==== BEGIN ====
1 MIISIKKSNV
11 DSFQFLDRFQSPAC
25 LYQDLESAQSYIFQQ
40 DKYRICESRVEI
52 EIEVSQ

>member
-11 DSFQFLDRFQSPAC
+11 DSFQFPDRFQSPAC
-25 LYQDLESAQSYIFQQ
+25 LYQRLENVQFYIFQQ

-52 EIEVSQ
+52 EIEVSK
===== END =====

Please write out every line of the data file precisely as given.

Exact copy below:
1 MIISIKKSNV
11 DSFQFLDRFQSPAC
25 LYQDLESAQSYIFQQ
40 DKYRICESRVEI
52 EIEVSQ

>member
-11 DSFQFLDRFQSPAC
+11 DSFQFPDRFQSPAC
-25 LYQDLESAQSYIFQQ
+25 LYQRLENVQFYIFQQ

-52 EIEVSQ
+52 EIEVSK